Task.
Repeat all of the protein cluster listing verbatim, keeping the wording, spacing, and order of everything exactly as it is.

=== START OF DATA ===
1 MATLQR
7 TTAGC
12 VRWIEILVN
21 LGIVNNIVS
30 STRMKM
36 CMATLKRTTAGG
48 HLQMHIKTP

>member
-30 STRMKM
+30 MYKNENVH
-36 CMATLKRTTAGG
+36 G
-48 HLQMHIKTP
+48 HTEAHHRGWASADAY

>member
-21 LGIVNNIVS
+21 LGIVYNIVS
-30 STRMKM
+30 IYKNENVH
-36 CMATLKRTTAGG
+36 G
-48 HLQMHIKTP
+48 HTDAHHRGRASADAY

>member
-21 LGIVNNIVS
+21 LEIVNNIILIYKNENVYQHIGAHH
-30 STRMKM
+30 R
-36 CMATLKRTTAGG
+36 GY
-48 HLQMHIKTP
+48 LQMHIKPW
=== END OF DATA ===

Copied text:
1 MATLQR
7 TTAGC
12 VRWIEILVN
21 LGIVNNIVS
30 STRMKM
36 CMATLKRTTAGG
48 HLQMHIKTP

>member
-30 STRMKM
+30 MYKNENVH
-36 CMATLKRTTAGG
+36 G
-48 HLQMHIKTP
+48 HTEAHHRGWASADAY

>member
-21 LGIVNNIVS
+21 LGIVYNIVS
-30 STRMKM
+30 IYKNENVH
-36 CMATLKRTTAGG
+36 G
-48 HLQMHIKTP
+48 HTDAHHRGRASADAY

>member
-21 LGIVNNIVS
+21 LEIVNNIILIYKNENVYQHIGAHH
-30 STRMKM
+30 R
-36 CMATLKRTTAGG
+36 GY
-48 HLQMHIKTP
+48 LQMHIKPW